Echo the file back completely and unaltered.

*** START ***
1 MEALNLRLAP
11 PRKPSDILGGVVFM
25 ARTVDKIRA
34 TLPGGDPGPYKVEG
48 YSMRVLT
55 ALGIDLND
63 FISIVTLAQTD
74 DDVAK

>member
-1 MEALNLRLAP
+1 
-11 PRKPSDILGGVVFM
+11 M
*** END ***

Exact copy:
1 MEALNLRLAP
11 PRKPSDILGGVVFM
25 ARTVDKIRA
34 TLPGGDPGPYKVEG
48 YSMRVLT
55 ALGIDLND
63 FISIVTLAQTD
74 DDVAK

>member
-1 MEALNLRLAP
+1 
-11 PRKPSDILGGVVFM
+11 M